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No longer uses the index

Do Functions Stop You From Using Indexes?

Say I’ve got a function in my WHERE clause: Transact-SQL SELECT DisplayName FROM dbo.Users WHERE LTRIM(RTRIM(DisplayName)) = 'Brent Ozar'; 123 SELECT DisplayName  FROM dbo.Users  WHERE LTRIM(RTRIM(DisplayName)) = 'Brent Ozar'; If I have an index on DisplayName, will SQL Server use it? Sure: Function in the WHERE clause Even though SQL Server can’t seek to “Brent Ozar,” it will…
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Indexed View Creation And Underlying Indexes

Accidental Haha While working on some demos, I came across sort of funny behavior during indexed view creation and how the indexes you have on the base tables can impact how long it takes to create the index on the view. Starting off with no indexes, this query runs in about six seconds. Transact-SQL DECLARE…
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Should Index Changes Require Change Control?

We got a phenomenal series of questions from a client, and I wanted to encapsulate the answers into a blog post to help more folks out: Should all index changes require testing in a staging environment, no matter how big or small? What would be a reasonable timeline duration from index identification to deployment? What…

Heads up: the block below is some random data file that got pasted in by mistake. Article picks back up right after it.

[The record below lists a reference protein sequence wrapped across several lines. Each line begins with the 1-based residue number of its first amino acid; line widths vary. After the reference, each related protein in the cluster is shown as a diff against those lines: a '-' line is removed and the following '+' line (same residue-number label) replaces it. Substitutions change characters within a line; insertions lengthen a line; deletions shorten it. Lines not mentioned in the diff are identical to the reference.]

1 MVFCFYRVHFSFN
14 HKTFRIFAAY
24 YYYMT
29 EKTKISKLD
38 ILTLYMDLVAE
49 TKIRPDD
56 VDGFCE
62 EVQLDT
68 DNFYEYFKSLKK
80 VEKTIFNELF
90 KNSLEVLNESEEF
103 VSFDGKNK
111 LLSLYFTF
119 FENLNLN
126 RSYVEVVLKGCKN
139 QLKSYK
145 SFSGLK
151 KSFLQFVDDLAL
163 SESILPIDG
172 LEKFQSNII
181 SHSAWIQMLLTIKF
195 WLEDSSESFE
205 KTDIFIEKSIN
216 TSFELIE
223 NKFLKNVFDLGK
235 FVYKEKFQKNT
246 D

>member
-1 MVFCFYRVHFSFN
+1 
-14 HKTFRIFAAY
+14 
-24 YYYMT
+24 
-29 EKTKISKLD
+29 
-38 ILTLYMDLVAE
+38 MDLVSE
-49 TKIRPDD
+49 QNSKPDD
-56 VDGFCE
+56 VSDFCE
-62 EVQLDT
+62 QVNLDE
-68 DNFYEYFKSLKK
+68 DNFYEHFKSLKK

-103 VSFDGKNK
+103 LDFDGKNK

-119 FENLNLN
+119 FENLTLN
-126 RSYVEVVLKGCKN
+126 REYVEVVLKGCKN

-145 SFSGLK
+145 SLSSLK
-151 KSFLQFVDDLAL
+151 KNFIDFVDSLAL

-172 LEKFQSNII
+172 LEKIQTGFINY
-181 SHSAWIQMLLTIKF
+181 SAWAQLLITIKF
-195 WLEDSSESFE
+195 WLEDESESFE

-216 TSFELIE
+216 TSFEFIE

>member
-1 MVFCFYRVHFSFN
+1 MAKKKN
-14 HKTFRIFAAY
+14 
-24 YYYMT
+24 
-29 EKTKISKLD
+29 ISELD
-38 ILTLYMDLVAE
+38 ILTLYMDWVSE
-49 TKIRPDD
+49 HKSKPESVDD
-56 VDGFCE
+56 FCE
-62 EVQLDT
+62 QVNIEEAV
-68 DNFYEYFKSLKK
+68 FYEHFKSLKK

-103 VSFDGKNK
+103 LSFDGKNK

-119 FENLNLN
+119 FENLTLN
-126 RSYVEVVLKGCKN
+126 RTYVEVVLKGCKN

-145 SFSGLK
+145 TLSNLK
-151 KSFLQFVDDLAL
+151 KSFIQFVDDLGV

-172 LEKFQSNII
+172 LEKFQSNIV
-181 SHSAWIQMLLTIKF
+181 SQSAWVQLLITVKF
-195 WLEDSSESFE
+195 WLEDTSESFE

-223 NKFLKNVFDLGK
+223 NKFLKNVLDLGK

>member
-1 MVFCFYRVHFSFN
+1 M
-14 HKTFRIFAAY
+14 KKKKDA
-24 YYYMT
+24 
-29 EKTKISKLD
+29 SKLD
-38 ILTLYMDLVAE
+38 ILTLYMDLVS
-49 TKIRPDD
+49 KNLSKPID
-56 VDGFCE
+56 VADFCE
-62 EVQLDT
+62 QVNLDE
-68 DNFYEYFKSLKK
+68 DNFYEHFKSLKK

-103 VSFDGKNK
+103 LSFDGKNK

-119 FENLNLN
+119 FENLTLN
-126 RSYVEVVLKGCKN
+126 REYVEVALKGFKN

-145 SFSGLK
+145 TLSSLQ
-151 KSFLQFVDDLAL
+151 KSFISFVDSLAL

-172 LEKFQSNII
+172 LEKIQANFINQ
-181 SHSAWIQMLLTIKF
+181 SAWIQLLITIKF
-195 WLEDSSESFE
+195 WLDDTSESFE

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It’s Okay If You Don’t Create Statistics.

Along with the ability to create indexes (which you most definitely should be doing), SQL Server gives you the ability to create statistics. This helps SQL Server guess how many rows will come back for your searches, which can help it make better decisions on seeks vs scans, which tables to process first, and how…
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A Visual Guide to Choosing an Index Type

Warning: I’m about to overly simplify a whole lot of topics to make things easy. Armchair architects, warm up your flamethrowers. Your table has rows and columns kinda like a spreadsheet: In most applications, your users care about all of the rows, and all of the columns. However, they put certain columns in the where…
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